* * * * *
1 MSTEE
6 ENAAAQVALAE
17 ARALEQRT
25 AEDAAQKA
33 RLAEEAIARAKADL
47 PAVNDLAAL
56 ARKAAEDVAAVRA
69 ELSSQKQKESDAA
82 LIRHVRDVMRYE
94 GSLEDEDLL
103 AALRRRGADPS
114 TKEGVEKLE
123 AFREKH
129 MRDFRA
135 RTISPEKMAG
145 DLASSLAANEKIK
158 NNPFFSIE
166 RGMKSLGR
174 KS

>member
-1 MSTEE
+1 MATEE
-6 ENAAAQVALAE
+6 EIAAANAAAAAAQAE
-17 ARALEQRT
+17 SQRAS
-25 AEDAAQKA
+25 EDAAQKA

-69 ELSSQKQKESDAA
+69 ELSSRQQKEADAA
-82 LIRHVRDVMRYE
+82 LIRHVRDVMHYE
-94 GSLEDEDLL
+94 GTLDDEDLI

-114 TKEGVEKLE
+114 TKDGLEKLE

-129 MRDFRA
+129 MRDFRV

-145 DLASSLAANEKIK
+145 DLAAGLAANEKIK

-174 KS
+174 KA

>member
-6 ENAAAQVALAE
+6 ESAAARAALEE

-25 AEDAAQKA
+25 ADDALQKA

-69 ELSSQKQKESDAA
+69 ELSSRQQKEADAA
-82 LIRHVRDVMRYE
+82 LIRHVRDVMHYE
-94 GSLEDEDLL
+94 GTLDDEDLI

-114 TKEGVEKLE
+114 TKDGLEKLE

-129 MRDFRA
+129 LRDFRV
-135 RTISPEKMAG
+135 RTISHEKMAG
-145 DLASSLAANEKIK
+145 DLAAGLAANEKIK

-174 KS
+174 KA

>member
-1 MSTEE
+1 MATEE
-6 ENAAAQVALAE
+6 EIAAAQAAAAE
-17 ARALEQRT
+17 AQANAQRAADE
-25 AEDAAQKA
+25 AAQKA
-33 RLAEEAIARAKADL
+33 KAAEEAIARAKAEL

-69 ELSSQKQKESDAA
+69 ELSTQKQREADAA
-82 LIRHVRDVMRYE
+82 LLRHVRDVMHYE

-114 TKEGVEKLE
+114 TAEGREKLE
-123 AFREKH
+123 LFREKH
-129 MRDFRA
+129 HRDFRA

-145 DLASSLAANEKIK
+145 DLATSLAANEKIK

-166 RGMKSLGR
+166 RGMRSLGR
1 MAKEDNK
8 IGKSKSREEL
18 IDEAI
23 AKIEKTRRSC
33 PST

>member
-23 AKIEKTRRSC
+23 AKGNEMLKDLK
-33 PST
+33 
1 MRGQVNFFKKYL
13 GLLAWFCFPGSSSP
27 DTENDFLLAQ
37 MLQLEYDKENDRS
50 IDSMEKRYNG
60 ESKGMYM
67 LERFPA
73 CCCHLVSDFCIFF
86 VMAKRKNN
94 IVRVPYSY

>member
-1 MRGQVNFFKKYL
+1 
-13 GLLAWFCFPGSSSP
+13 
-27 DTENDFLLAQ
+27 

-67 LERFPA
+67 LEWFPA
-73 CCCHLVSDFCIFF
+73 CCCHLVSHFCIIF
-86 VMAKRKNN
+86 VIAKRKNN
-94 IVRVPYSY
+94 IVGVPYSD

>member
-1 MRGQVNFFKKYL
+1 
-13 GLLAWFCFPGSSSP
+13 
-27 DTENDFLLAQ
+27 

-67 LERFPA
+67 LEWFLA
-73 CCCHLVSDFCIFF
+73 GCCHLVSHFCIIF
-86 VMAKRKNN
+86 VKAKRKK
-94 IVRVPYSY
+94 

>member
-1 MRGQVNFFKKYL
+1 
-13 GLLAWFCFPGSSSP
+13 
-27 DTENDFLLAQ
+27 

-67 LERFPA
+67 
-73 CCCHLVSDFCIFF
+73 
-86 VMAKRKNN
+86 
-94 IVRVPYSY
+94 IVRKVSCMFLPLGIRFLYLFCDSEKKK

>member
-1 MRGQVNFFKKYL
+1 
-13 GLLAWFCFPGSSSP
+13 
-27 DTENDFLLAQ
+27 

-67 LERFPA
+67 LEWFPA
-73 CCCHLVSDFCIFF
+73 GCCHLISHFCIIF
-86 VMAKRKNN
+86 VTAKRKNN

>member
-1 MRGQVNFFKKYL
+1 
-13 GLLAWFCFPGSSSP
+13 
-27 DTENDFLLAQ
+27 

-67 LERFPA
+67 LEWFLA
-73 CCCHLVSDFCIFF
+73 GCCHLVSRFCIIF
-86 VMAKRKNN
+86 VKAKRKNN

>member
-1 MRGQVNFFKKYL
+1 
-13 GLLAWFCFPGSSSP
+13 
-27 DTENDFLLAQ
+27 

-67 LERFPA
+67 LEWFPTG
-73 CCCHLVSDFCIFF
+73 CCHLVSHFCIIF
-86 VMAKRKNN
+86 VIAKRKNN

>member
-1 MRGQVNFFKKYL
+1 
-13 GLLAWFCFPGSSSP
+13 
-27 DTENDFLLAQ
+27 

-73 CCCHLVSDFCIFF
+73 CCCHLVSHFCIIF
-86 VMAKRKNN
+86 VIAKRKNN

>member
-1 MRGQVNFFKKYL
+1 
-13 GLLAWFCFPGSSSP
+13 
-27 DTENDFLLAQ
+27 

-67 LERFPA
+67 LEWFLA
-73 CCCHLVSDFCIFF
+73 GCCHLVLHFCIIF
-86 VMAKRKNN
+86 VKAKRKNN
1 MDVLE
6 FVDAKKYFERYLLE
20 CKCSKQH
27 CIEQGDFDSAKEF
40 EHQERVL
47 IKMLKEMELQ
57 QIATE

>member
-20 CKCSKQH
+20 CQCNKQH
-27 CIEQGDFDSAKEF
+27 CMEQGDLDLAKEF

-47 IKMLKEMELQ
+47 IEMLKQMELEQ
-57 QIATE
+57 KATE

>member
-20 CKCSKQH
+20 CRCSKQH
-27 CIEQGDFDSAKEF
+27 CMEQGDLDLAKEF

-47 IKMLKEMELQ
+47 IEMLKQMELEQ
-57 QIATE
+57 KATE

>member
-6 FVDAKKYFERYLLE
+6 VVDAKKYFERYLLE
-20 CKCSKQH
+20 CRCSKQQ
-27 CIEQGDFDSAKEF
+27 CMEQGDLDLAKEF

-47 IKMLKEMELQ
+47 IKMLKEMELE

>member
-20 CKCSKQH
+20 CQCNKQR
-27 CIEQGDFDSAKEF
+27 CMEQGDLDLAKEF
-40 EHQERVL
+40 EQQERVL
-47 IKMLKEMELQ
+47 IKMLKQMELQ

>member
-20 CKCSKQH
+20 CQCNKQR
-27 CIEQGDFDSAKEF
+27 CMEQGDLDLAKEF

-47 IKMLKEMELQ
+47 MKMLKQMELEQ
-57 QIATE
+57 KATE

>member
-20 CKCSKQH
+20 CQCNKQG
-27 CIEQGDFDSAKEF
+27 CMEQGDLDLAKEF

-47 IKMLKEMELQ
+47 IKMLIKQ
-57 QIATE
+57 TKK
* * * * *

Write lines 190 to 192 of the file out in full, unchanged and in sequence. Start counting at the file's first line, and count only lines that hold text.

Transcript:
+73 CCHLVSHFCIIF
-86 VMAKRKNN
+86 VIAKRKNN